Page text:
- Men of Feeling in Eighteenth-Century Literature: Touching Fiction by Alex Wetmore
Eighteenth-century printed texts are notoriously self-aware about the circumstances of their production and dissemination. The relationship between self-reflexivity and literary form has been explored by such figures as Christina Lupton, Deidre Lynch, Christopher Flint, and Tom Keymer, among others. Alex Wetmore argues for the congruity between the printed bodies of sentimental books and the mechanized men of feeling presented within their pages. Sentimentalism’s stress on embodied emotive expression is crucially related to the eighteenth century’s [End Page 547] preoccupation with the physicality of the book; print’s palpability becomes crucial to its capacity to elicit emotion. The subtitle, Touching Fiction, refers to how sentimental fictions deploy tactility in order to become emotionally and allegorically “touching.” The cover illustration, an anonymous etching with engraving titled “High life at noon” (1769), portrays a man touching a woman’s breast amidst a scene of literary and appetitive consumption. It suggests another, more sexual connotation of “touching fiction.” Yet Wetmore’s interest is not so much in the sexual practices of the men of feeling, but in the way feeling is inscribed on sensible bodies, and what it means to touch, and be touched by, sentimental fiction. What I found especially interesting was the study of sentimentalism’s “touching” of bodies via book-like bodies and bodies in books. This speaks to one of the most fascinating aspects of eighteenth-century writing: its playful coalescence of signifying flesh and printed paper.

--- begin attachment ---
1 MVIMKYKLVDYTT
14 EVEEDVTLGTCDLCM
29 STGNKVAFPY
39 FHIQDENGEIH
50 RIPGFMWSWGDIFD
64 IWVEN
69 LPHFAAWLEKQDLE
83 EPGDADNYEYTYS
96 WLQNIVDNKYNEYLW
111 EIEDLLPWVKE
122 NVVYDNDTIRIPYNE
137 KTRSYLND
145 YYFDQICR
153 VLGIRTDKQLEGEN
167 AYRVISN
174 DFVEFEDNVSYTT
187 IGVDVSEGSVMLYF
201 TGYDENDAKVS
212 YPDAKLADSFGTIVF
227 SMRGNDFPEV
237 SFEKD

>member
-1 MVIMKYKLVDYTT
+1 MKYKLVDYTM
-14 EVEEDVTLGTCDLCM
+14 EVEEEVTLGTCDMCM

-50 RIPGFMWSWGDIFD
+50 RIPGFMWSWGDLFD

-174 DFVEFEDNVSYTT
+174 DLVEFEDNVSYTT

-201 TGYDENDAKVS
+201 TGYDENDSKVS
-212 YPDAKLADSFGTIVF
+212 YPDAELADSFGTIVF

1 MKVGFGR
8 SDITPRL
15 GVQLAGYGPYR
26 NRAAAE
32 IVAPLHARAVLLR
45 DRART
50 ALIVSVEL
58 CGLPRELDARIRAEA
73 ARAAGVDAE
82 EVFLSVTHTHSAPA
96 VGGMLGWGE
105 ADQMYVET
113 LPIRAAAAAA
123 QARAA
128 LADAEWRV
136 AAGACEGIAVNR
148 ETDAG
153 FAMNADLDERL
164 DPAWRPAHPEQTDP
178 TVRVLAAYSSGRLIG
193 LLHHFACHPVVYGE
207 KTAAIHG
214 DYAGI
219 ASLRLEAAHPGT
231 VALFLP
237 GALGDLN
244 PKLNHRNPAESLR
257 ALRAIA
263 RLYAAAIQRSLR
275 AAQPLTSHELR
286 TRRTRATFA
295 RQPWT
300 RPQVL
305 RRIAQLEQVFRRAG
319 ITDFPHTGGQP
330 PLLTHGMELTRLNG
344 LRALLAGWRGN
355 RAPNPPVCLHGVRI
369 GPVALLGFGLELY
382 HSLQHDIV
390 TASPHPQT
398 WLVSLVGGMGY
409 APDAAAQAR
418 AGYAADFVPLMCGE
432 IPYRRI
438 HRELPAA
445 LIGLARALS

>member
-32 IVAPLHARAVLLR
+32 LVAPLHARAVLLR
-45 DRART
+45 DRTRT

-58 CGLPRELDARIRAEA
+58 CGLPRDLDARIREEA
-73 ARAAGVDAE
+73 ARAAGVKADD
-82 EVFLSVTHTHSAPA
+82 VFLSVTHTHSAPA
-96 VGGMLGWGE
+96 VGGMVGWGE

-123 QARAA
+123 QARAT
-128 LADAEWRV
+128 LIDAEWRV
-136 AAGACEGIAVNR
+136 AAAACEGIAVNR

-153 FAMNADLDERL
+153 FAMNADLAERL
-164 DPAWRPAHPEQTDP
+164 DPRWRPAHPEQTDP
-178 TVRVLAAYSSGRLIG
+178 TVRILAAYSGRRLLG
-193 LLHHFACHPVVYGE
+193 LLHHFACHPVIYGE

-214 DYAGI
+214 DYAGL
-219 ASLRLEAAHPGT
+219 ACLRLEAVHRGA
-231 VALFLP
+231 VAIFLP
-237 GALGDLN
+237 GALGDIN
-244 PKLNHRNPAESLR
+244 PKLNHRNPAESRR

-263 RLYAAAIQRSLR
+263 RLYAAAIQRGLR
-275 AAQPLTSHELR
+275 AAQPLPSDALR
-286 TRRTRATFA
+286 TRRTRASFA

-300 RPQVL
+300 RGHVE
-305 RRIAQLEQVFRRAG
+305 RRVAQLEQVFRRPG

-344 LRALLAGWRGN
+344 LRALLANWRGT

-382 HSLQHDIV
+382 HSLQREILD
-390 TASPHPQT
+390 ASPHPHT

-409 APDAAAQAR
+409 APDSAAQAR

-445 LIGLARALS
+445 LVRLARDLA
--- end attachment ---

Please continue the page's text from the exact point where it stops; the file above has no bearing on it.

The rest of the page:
Sentimental novels by Henry Brooke, Laurence Sterne, Tobias Smollett, and Henry Mackenzie are the focus of Men of Feeling. Wetmore introduces a useful term, “corporeal defamiliarization,” to denote how sentimental novels denaturalize their status as touchable book-objects. The phrase also encompasses sentimentalism’s preoccupation with bodies of texts, and bodies in texts. Wetmore compellingly argues that sentimental self-consciousness can be understood to have the matter of the book and the body at its fraught center. Sentimental self-reflexivity, therefore, is not the metafictional, proto-postmodern irony that our moment in history might tempt us to identify it as being.
The book is structured around three lengthy chapters, each with a title composed of two competing, interrelating terms. In the first of these sections, “Body/Language,” Wetmore explores the relationship between sentimental self-reflexivity and eighteenth-century theories of language. Though sentimental fiction, as is often noted, draws attention to the limitations of writing and speech in favor of an embodied articulation of emotion, it is far from naïve in its treatment of bodily expression. It remains alert to the way bodily signs mirror lexical and linguistic structures. Wetmore’s argument is convincing, particularly when considering how in Tristram Shandy the language of the body is as fraught, and as susceptible to failure and miscommunication, as the words that the characters speak and write. Arguing from a different perspective in “Tristram Shandy and the Wound of Language” (1995), Ross King contends that the impotent, ailing male bodies in the novel are constitutive to the failure of language that pervades the book. In a narrative that entangles literary expression with sexual prowess, linguistic failure and sexual impotence become inextricable. Sentimental fiction might privilege embodied expression, but it is as skeptical about interpreting the body as it is about reading the page.
In the subsequent section, “Feeling/Machines,” Wetmore argues that the automaton is central to sentimental fiction’s self-awareness. The feeling body of the sentimental man, marked by print and experience, becomes analogous to the mechanically reproduced book. Wetmore notes how ideal, sentimental, masculine virtue is repeatedly characterized as involving mechanized, automatic affective responses.
The following section, “Public/Health,” investigates relationships between sentimental novels’ preoccupation with their own physicality, and books of “physick.” Wetmore suggests that sentimental fiction’s corporeal defamiliarization works in tandem with the genre’s palliative goal of expanding and extending nervous sensibilities. Following Henry Fielding in The Author’s Farce (1730), Wetmore [End Page 548] plays on the suggestive congruities between hacks and quacks. Sentimentalism’s fraught...